Thinking about Pregnancy? Think about your Thyroid!

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  • March 23, 2016

This post was previously published on the Arc Fertility blog

Thinking about Pregnancy?  Think about your Thyroid!

Fertility specialists have long noticed a relationship between thyroid disorders and reproductive health issues including irregular periods, difficulty getting pregnant, and multiple miscarriages early in pregnancy. During Thyroid Awareness Month and with new research, it’s worth knowing about a not uncommon and treatable problem that may be affecting your plans for a new family.

An underactive thyroid (hypothyroidism) or overactive thyroid (hyperthyroidism) may be present even in healthy young women and can affect reproduction at every stage from conception, poor fetal growth, premature birth and stillbirth. Not having enough thyroid hormone, for example, may affect ovulation and embryo development. It may also signal an underlying autoimmune disorder that affects fertility.

New research published in January found the 2.3 percent of women with fertility problems had an overactive thyroid compared to 1.5 percent of the general population. While the research did not prove a cause and effect relationship, the report’s authors suggest testing for thyroid disease should be considered for women experiencing fertility issues.

The research confirms the experience of reproductive endocrinologists such as Tomer Singer, M.D. of Lenox Hill in New York City who over the past two decades has noticed problems for women with an under-or-overactive thyroid. He and other fertility specialists support routine screening for thyroid problems at the start of trying to get pregnant — especially if there have been multiple miscarriages — and when seeking fertility treatment.

If you have a thyroid condition — no matter how mild — monitoring and treatment of your condition should be a part of addressing your infertility with your doctor or specialist. If you are not seeing a fertility specialist and become pregnant, let your doctor know right away. Close monitoring of your thyroid hormone level during pregnancy can reduce the risk of miscarriage, promote normal fetal development and may improve the health of the baby.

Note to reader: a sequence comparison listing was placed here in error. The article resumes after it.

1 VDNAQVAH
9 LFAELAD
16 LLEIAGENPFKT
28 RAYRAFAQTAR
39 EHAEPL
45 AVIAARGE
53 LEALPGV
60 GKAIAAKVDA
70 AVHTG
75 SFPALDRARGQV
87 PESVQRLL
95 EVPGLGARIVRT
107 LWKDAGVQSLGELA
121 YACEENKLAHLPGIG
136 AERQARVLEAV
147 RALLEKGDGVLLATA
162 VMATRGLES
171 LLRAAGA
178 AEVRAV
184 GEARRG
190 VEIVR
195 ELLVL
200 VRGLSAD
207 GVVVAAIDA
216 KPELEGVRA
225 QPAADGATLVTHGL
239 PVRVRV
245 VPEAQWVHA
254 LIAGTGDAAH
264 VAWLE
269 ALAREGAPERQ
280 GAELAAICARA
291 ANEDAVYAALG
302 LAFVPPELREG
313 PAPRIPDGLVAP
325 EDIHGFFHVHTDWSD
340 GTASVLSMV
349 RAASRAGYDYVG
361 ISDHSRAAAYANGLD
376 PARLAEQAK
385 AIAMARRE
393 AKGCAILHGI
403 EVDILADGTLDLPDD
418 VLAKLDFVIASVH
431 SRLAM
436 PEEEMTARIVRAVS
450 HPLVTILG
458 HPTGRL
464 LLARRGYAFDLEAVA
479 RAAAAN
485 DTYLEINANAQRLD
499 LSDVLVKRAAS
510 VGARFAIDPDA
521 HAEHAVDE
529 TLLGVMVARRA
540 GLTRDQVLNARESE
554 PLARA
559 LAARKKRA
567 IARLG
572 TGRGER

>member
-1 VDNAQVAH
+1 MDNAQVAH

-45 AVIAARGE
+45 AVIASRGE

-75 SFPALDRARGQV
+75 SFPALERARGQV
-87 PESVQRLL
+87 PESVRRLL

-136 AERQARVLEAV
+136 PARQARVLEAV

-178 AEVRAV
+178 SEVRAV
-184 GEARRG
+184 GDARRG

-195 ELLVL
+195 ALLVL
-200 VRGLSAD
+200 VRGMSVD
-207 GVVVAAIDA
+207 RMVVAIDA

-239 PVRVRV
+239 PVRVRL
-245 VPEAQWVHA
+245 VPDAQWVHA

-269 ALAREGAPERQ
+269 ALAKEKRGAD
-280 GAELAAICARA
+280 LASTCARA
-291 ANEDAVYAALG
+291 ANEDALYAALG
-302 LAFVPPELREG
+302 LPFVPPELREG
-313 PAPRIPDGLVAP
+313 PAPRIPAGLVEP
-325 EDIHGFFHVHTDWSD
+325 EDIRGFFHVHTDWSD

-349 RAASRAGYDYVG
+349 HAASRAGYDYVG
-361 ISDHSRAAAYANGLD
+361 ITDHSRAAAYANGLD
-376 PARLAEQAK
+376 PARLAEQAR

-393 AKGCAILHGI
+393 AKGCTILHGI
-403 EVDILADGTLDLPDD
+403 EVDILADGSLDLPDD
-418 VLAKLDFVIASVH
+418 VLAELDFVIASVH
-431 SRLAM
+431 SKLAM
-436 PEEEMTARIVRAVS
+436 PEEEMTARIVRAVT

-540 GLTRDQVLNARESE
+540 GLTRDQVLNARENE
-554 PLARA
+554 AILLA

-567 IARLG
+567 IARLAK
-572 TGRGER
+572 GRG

There are many possible explanations for infertility and having a thyroid disorder is one. In this case, screening is easy and treatment is simple and safe during pregnancy. We thought you’d want to know this month and all year long.

For more information on infertility and women’s health visit

David Adamson is Founder, Chairman and Chief Executive Officer of Advanced Reproductive Care (ARC Fertility), the largest national network fertility company in the United States, as well as a reproductive endocrinologist, surgeon and Medical Director of Palo Alto Medical Foundation (PAMF) Fertility Physicians of Northern California. He is Clinical Professor, ACF at Stanford University School of Medicine and Associate Clinical Professor at University of California San Francisco. He is Past President of the American Society for Reproductive Medicine (ASRM), Society for Assisted Reproductive Technology (SART), AAGL (formerly American Association of Gynecological Laparoscopists), Pacific Coast Reproductive Society (PCRS), Society of Reproductive Surgeons (SRS) and several other major gynecological societies. He is Chair of the Committee on Reproductive Medicine for the International Federation of Obstetrics and Gynecology (FIGO), the International Committee Monitoring ART (ICMART) and President of the World Endometriosis Research Foundation (WERF). He is an Executive Board member of the International Federation of Fertility Societies (IFFS), Co-Chair of the World Health Organization (WHO) Rapid Assessment Task Force on Infertility and Board member of the Montalvo Arts Center. He is a member of many prestigious professional societies including the American Gynecological Society (AGOS), the Society for Reproductive Investigation (SRI) and the Society for Gynecological Surgeons (SGS). He has been a board member and advisor to government, industry, professional and patient organizations, including National RESOLVE where he served both as a local board member for 8 years and then national board member for 10 years. He has over 300 peer-reviewed and other scientific/medical publications, and has lectured extensively nationally and internationally on assisted reproductive technologies, endometriosis, reproductive surgery and infertility. He has been recognized as one of the best 400 physicians for women in America, received the Outstanding Achievement in Medicine award from the Santa Clara County Medical Society, and a Certificate of Special Congressional Recognition for contributions to the community. In 2015 he received the Barbara Eck Founders Award from RESOLVE for leadership in the field of infertility, years of service to RESOLVE and dedication to the patient community.


Dr. Adamson recently climbed Mount Kilimanjaro in Tanzania with his son.

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